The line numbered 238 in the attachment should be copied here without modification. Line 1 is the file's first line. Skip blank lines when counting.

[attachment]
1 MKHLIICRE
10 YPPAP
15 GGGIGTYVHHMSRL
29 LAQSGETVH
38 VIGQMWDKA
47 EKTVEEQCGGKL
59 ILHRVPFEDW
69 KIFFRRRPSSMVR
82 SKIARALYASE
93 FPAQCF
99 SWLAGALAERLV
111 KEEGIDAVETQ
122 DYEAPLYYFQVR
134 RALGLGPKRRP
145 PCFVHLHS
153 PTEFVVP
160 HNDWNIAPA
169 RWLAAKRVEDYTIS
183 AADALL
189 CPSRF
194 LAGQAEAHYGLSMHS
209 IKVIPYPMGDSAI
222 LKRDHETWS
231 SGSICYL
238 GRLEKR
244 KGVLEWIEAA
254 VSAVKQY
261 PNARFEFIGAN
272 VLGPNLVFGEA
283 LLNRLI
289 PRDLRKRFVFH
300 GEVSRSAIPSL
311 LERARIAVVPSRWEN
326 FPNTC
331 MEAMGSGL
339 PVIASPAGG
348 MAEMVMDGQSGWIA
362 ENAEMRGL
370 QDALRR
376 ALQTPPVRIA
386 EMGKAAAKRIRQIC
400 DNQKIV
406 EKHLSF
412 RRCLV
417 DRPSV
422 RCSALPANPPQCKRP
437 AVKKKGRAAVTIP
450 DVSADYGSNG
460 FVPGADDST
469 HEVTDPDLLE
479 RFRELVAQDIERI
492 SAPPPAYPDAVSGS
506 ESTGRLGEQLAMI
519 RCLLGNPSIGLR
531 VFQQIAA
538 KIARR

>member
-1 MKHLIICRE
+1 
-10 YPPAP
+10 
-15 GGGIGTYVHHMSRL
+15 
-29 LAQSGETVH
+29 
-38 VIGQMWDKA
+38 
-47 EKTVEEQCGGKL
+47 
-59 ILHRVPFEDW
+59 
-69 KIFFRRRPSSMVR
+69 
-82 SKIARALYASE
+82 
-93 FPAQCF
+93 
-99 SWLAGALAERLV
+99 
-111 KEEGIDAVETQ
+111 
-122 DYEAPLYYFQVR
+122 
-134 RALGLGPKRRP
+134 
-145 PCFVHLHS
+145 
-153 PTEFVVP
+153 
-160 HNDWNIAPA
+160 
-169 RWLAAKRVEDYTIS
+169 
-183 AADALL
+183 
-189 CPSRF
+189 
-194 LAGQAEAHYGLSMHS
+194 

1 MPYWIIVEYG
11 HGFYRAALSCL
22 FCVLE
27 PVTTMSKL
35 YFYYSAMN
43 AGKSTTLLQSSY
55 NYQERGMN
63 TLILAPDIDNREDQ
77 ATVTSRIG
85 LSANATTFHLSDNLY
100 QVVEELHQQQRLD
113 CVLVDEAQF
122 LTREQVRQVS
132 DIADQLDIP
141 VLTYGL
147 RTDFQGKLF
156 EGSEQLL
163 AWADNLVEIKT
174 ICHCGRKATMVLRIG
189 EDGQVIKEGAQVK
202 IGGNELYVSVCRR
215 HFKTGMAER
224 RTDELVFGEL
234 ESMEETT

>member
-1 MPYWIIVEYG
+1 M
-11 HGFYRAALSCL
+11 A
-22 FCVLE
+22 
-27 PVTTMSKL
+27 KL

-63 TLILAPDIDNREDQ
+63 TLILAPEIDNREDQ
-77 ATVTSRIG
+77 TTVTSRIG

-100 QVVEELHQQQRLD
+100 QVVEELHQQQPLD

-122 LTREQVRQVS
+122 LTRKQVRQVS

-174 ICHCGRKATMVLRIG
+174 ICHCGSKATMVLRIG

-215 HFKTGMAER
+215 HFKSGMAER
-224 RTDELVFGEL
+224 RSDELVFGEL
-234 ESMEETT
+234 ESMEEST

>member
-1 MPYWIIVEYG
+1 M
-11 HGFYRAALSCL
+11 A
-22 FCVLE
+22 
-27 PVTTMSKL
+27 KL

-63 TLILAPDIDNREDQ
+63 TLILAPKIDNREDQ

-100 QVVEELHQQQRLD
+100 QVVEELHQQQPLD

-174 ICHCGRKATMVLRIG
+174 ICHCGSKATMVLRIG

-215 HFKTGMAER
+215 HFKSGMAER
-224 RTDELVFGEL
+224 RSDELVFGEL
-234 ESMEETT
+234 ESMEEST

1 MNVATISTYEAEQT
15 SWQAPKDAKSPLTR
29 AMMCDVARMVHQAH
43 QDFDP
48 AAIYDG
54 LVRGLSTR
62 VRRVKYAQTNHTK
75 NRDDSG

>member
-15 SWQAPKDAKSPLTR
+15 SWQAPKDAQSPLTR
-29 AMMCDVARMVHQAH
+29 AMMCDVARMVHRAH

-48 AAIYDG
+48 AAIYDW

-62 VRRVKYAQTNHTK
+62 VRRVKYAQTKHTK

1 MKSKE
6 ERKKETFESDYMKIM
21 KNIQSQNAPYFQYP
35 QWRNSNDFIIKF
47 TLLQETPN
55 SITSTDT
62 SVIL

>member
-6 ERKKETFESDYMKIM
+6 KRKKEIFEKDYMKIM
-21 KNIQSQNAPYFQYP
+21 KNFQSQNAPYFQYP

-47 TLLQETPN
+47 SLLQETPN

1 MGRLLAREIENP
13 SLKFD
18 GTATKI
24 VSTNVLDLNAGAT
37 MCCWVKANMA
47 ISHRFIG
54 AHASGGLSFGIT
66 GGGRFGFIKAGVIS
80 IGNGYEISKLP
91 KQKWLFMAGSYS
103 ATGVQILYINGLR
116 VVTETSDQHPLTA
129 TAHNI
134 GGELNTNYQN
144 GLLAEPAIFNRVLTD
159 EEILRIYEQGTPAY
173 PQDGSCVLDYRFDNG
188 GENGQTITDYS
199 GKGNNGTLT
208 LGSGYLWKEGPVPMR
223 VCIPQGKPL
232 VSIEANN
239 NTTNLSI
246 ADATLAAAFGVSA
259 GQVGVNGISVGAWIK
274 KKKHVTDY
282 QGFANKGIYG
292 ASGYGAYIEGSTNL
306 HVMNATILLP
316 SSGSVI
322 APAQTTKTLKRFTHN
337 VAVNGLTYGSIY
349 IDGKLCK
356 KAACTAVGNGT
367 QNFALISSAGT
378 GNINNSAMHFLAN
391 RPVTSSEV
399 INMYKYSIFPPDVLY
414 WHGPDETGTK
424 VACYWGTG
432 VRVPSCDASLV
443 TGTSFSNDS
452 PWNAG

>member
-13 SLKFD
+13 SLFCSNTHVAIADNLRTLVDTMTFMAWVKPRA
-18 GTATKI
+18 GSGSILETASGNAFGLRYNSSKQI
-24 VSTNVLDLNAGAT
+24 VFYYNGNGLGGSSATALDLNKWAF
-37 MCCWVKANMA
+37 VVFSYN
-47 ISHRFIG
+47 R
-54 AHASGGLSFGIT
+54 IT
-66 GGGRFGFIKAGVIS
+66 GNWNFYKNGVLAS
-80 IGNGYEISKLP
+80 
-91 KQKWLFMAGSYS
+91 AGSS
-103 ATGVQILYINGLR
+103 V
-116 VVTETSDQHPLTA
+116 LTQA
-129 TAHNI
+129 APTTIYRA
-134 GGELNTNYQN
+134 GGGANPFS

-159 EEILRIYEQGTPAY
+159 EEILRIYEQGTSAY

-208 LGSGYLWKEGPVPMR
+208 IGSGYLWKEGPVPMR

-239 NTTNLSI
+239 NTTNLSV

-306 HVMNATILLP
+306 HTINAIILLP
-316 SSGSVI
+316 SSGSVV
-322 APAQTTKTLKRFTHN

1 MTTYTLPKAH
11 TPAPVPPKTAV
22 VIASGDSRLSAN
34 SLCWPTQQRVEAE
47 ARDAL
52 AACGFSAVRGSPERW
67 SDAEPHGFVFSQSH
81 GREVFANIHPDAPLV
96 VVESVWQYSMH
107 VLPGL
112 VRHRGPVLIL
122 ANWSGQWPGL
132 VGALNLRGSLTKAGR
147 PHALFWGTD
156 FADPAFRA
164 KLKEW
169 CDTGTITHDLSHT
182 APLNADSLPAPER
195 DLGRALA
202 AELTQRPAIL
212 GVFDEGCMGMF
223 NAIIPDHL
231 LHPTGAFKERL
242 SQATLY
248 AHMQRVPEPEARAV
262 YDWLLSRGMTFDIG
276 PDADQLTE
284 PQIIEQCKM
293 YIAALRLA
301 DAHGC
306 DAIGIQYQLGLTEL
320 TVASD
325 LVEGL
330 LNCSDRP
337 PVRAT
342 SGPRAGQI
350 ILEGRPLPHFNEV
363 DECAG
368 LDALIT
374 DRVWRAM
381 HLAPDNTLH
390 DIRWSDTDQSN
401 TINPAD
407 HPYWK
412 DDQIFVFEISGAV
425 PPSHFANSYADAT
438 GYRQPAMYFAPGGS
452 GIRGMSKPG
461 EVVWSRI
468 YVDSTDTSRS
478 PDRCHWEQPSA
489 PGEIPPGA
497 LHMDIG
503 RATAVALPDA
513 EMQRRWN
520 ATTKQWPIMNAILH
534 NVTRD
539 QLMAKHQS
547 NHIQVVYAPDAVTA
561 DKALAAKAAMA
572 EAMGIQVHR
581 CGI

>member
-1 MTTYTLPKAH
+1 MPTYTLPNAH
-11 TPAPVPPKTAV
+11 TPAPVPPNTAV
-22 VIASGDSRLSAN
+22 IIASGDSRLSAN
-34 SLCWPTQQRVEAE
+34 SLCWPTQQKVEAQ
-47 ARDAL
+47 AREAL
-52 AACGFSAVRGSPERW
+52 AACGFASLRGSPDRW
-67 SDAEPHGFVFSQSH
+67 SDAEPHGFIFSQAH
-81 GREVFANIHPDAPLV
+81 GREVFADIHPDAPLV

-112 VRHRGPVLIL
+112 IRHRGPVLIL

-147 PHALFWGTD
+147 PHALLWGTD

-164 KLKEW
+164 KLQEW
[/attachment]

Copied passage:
399 INMYKYSIFPPDVLY